Mercy provides catholic Anglicans a way to challenge our Protestant brethren with a hermeneutic that is grounded throughout the witness of Scripture (including St. Paul, especially if one reads “grace” as an aspect God’s merciful response to the human condition), is firmly rooted in theological reflections on the Trinity (Kasper especially leans on St. Augustine), and dynamically connects the relationship of the believer to God in Christ with the relationship that disciples are called to share with their neighbors and the political arrangements that are most conducive to human flourishing.
The only access we have to Jesus is through the Christ who is the object of our faith — the Christ who lived and died and rose for us, who intercedes for us as our Great High Priest, and who will come again in glory to judge the living and the dead. It is alone through Jesus Christ that we have any knowledge of Jesus of Nazareth.
The irony for the officiant is that the only way to promote harmony among the various voices at prayer is to focus on their own. The role of the officiant is to pray through the chaos so the chaos can eventually find order through the prayers. The officiant must be attentive to all who are praying, but not at the expense of their own prayers.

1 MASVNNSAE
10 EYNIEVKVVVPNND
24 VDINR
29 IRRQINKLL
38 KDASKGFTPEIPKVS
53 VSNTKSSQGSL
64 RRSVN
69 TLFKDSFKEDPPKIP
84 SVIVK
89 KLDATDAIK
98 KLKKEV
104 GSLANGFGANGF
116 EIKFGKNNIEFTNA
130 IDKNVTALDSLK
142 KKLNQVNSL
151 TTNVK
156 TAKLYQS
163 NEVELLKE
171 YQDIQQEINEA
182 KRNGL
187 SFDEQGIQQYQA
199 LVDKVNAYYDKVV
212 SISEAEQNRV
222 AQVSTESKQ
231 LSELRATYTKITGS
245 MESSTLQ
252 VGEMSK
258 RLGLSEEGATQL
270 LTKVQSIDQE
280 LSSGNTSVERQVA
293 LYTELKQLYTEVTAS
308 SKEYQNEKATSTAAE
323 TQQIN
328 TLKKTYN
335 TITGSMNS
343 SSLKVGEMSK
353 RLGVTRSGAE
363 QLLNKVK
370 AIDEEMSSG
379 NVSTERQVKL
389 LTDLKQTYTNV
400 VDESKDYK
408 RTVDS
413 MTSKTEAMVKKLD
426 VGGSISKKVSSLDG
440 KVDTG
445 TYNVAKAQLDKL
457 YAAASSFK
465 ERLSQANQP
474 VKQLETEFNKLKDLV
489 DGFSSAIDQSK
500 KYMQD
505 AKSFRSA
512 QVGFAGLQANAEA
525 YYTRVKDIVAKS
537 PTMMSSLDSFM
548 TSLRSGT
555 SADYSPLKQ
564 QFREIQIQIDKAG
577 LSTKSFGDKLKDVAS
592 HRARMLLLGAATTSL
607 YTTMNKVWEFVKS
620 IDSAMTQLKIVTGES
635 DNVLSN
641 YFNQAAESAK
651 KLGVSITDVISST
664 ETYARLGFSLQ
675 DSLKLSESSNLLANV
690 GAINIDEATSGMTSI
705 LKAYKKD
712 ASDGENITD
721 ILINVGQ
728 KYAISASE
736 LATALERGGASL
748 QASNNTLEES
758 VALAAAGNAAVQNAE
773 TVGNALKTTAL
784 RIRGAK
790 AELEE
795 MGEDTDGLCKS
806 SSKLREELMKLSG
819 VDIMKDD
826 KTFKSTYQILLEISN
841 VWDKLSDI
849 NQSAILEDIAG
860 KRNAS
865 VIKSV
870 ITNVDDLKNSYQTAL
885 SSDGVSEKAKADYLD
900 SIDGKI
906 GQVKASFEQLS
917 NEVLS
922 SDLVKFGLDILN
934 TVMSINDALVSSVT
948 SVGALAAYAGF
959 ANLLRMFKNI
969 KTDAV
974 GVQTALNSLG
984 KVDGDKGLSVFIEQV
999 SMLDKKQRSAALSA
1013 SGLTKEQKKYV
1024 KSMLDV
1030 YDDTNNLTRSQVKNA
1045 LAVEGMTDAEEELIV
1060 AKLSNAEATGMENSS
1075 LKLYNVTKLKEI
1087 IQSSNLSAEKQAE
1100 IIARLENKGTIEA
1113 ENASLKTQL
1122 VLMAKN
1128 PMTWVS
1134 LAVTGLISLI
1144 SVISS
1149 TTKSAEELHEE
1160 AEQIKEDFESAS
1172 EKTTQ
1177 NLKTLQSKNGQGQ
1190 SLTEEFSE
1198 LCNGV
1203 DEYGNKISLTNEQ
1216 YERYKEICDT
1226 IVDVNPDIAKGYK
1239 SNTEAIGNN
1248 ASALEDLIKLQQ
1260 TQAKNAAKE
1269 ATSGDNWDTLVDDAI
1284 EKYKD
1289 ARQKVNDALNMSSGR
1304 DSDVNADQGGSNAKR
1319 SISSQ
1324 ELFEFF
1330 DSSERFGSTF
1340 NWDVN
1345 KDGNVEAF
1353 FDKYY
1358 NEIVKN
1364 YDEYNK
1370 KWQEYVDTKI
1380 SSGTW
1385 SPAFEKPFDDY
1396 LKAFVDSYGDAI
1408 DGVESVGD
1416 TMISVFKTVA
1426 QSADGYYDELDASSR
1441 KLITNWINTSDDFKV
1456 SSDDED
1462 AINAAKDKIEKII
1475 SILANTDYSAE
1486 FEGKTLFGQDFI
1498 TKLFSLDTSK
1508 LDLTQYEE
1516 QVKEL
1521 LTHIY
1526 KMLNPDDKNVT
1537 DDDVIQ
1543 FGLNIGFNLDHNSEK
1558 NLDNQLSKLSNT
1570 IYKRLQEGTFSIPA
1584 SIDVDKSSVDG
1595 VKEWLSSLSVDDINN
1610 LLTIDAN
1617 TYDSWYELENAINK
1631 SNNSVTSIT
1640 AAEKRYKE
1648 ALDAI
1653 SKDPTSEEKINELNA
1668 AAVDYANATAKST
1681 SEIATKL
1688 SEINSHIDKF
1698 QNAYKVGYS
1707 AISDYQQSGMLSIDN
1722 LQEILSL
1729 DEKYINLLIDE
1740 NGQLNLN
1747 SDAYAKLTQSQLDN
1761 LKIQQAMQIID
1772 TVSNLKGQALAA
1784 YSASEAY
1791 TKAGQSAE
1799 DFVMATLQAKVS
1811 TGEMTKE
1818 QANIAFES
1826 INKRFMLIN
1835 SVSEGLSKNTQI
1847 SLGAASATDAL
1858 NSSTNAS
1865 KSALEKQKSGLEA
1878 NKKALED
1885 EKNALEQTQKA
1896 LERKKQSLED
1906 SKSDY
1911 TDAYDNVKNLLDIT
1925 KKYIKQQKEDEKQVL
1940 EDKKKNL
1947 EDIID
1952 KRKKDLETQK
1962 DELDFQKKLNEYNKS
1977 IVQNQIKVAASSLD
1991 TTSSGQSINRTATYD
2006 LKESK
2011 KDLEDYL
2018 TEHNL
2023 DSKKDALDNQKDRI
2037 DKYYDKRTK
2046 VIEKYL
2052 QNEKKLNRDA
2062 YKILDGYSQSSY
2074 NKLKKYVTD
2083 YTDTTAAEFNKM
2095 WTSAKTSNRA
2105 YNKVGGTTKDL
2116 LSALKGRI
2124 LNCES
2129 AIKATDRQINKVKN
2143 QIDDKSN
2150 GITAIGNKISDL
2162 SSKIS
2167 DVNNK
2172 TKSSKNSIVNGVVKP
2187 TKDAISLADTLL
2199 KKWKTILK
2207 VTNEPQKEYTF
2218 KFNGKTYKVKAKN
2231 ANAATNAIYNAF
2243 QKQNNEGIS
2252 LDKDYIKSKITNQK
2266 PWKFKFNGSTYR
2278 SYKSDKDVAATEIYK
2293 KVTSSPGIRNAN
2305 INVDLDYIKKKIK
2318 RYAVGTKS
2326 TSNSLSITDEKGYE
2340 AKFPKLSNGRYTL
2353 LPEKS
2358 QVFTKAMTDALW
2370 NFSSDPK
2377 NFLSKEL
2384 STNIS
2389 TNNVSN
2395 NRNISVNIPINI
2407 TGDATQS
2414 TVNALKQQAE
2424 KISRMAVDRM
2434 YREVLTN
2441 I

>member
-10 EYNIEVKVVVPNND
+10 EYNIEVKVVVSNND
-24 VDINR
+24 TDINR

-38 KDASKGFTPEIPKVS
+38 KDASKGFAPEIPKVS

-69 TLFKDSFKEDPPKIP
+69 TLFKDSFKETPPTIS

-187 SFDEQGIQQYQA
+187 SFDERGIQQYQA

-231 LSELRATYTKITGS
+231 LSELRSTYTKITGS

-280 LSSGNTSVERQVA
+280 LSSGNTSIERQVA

Sometimes a strange word in a Bible reading or a liturgical text may be a stumbling block to one “almost persuaded” (Acts 26:28). We discover new things in old texts, or hear words intended for building up used only to tear down. Just how much time do we have to explain in an age of shortened attention spans and sporadic Sunday attendance?
Among the various characterizations of Mary, I find myself repeatedly drawn to Mary as the Second Eve in parallel to St. Paul’s reference to Christ as the Second Adam (Rom 5:12, 15; I Cor 15:45, 47).
Del Noce perceived that this combination of destructive skepticism and romantic optimism was unstable, and that skepticism and relativism were bound to defeat and consume the romantic and optimistic revolutionary side of Marxism. When the proletariat didn’t rise up in revolution but instead were able to buy toasters and refrigerators and automobiles that were not available in socialist countries, the doom of the Soviet Union was sealed.
We keep ourselves busy with school and work and play — all to avoid being alone in a quiet room. We fill our lives with distractions to avoid knowing ourselves, to avoid seeing and thinking about what we are, where we come from, where we are going.